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HMRC internal manual

VAT Fraud

From
HM Revenue & Customs
Updated
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Basic interventions: matters to consider when determining whether to use a civil intervention: assessments and penalties: raising penalties in particular circumstances: application of penalties when using the Kittel principle

Introduction

When you decide to deny entitlement to the right to deduct input tax using the Kittel principle (VATF50000) you should consider applying a penalty at the same time. You should always attach or embed a copy of the Penalties Decision and Actions Check List (PDAC) to your submission. If you are not considering raising a penalty at this time you should provide an explanation of this with your submission.

If the PDAC is not attached or embedded then the submission will be returned.

What type of penalty should be raised?

When determining what type of penalty is to be raised each case must be looked at individually and judged on its own merits.

For the purposes of denying input tax under the Kittel principle, it is not essential, at least at the decision-making stage, to distinguish between whether the taxable person ‘knew’ of the connection with fraud or whether they merely ‘should have known’. This reflects the way in which the European Court of Justice articulated the test, as the Court did not suggest there was a need for any such distinction to be made.

However, the level of penalty for VAT return inaccuracies is dependent on whether the taxable person’s conduct was ‘deliberate’ or ‘careless’, so a distinction has to be made for penalty purposes. The Decision Making Officer should consider all of the evidence objectively and decide whether it indicates that the taxable person ‘knew’ of the connection with fraud, in which case a ‘deliberate’ penalty will be appropriate, or whether the evidence indicates that they merely ‘should have known’, which will equate to ‘carelessness’ for penalty purposes. If you have difficulty in making a decision on this, you should contact the VAT Fraud team to discuss the case.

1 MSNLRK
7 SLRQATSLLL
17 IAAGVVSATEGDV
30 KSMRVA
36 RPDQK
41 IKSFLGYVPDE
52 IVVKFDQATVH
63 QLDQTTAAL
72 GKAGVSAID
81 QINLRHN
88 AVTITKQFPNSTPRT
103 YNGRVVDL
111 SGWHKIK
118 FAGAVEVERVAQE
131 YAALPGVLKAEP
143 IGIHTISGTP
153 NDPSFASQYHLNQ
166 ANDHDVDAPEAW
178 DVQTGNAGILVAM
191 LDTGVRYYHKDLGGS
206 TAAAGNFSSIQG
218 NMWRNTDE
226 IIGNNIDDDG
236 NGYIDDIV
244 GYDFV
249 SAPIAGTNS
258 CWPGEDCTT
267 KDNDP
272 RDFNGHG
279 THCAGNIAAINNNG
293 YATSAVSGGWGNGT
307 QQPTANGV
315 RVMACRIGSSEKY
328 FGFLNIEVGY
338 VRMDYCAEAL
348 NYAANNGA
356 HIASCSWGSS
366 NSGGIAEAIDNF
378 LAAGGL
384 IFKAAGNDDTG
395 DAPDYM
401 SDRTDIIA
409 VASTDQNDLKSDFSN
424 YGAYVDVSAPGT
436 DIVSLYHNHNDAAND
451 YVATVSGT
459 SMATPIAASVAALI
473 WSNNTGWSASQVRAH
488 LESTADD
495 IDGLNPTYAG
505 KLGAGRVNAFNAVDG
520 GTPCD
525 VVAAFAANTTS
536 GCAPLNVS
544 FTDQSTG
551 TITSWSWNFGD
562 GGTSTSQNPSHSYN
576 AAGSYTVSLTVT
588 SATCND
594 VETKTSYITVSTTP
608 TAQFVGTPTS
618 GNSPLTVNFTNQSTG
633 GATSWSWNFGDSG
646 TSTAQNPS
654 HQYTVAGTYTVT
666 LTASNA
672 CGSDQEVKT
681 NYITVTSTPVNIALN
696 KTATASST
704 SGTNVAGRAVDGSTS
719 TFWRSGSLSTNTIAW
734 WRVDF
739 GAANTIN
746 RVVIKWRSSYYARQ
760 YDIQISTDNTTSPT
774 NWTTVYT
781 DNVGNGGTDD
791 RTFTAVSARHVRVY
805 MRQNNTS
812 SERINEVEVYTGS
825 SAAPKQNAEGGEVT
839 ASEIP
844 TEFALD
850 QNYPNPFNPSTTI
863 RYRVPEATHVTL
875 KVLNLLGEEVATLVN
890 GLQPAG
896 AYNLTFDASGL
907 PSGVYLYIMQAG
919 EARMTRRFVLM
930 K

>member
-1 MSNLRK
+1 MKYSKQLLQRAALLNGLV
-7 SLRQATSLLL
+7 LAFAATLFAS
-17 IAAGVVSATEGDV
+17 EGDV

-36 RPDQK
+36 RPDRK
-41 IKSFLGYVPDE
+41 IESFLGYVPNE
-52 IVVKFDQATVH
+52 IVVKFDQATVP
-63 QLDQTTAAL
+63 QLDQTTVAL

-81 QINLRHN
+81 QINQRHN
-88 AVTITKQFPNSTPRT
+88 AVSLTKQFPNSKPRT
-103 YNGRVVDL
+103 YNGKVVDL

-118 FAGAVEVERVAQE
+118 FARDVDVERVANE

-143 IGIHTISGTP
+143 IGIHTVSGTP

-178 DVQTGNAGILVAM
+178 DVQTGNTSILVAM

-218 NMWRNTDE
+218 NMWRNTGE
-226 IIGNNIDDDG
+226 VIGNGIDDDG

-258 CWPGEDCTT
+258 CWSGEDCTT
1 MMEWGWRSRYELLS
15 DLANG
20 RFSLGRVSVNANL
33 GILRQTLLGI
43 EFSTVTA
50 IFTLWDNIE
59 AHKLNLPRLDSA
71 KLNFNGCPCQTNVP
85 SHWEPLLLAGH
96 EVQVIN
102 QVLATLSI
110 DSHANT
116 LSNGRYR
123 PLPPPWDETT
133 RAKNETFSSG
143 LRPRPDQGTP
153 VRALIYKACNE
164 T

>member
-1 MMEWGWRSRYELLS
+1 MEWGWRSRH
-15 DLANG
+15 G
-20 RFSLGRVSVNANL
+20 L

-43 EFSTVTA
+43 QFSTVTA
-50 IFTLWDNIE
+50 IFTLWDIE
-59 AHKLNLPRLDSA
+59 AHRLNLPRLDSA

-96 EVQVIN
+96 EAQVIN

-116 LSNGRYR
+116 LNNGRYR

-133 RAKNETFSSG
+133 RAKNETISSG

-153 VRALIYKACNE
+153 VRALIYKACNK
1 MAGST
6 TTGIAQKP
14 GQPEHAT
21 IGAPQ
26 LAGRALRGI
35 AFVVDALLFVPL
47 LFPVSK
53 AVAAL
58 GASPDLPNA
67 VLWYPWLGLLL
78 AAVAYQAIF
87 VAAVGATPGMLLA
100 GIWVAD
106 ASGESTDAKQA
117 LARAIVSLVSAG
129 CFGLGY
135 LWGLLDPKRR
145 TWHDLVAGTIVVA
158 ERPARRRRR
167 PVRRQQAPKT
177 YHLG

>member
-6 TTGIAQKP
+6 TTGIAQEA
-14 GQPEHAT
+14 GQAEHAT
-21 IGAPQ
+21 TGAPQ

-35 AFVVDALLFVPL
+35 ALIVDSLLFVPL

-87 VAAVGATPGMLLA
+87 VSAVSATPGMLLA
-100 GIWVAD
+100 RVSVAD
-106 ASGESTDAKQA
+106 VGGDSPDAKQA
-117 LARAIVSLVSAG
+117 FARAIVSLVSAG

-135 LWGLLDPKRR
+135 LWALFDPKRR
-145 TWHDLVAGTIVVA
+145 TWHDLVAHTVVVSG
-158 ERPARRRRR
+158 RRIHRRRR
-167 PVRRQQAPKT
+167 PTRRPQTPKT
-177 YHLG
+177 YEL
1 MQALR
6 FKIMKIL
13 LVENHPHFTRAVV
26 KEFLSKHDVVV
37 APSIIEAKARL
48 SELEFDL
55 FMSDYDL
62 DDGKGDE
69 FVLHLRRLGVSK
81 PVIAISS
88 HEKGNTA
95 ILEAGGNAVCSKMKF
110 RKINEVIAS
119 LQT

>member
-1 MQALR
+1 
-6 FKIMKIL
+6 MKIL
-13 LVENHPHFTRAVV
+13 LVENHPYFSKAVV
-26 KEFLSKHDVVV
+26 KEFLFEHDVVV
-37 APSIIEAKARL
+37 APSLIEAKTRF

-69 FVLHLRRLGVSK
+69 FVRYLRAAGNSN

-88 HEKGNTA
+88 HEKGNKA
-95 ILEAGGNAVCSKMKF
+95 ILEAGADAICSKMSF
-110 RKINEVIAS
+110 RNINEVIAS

Making this distinction for penalty purposes will not normally affect the basis on which the Kittel principle is applied to deny input tax, i.e. the underlying decision will still be on the grounds that the taxable person ‘knew or should have known’ that its transactions were connected with fraudulent evasion of VAT. If the input tax denial decision (or related assessment decision) is appealed it may ultimately be necessary to distinguish between ‘knew’ and ‘should have known’ in our pleadings before the tribunal, but this will need to be considered in light of advice from our lawyers, counsel and the VAT Fraud team.